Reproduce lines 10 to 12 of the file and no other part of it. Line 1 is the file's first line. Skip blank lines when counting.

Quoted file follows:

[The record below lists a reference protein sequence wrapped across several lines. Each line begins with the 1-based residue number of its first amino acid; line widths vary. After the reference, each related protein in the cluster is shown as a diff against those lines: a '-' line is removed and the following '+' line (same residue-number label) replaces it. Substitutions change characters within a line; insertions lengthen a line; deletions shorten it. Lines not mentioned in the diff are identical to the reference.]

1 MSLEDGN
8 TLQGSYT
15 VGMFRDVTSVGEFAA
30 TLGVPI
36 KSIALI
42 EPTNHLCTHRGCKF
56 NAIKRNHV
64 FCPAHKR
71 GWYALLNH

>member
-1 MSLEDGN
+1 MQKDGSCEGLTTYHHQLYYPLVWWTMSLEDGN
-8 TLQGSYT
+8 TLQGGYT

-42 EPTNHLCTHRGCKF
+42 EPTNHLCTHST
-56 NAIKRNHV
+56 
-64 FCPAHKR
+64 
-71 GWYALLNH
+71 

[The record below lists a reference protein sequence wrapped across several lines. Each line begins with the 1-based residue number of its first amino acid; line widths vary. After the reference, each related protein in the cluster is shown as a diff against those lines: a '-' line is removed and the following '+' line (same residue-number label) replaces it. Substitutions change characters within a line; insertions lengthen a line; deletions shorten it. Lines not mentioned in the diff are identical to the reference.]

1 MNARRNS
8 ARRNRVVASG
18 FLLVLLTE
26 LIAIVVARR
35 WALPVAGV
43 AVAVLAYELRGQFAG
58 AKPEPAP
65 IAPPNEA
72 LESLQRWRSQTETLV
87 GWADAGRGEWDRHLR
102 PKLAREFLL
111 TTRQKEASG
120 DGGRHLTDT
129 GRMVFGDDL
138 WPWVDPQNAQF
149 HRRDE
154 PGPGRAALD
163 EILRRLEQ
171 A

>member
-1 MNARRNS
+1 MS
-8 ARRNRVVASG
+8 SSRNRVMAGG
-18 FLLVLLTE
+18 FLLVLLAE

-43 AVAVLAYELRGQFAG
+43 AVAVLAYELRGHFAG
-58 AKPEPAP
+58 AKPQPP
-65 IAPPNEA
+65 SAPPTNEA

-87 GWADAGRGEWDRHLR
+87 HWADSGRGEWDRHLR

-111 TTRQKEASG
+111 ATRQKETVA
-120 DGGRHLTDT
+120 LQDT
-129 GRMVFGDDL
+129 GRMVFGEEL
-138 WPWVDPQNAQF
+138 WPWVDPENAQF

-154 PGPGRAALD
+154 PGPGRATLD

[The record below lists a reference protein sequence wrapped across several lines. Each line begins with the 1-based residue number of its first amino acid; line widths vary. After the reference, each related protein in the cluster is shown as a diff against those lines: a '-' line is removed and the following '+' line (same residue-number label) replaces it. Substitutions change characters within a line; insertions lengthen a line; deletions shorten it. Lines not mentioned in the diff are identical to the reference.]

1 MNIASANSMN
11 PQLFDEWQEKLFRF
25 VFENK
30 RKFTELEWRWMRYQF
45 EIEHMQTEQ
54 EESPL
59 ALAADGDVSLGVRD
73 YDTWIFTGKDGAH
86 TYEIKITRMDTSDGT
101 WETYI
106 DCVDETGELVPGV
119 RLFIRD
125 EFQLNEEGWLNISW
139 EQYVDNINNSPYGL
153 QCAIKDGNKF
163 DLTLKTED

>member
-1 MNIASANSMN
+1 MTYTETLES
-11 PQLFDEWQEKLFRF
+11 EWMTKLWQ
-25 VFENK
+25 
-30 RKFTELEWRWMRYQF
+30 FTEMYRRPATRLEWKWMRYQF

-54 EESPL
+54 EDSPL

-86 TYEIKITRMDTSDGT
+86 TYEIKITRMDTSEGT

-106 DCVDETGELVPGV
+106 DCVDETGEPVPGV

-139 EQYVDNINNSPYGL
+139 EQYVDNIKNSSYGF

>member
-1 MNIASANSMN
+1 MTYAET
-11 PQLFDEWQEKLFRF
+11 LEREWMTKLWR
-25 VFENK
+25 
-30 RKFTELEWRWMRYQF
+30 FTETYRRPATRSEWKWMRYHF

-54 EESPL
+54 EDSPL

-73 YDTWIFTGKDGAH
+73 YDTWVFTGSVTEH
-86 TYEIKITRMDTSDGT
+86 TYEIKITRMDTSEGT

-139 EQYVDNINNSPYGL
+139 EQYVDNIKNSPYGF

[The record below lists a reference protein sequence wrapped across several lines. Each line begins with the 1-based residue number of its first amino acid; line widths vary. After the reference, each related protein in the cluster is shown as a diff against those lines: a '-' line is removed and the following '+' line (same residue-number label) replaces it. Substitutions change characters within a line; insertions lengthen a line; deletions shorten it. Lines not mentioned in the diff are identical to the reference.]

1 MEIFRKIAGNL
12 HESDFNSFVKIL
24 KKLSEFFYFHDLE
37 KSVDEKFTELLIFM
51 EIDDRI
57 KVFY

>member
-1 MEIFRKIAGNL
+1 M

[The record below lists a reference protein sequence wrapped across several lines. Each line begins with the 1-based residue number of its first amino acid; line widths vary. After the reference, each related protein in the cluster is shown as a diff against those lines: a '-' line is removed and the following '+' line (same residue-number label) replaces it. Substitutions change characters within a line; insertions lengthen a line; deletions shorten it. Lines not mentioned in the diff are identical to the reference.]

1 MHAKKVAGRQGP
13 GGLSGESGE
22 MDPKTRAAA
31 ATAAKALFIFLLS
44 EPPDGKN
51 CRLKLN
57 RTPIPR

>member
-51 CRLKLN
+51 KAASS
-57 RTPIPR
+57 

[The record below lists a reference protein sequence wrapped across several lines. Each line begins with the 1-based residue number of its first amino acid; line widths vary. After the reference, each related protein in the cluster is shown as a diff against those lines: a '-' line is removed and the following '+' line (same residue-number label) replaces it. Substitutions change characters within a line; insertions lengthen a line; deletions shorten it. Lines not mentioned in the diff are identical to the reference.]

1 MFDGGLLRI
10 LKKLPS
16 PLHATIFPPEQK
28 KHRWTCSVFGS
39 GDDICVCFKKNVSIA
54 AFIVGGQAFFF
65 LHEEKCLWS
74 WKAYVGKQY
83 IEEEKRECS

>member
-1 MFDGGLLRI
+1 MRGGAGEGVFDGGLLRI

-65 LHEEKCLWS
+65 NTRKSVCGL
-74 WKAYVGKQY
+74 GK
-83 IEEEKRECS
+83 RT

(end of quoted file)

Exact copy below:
71 GWYALLNH

>member
-1 MSLEDGN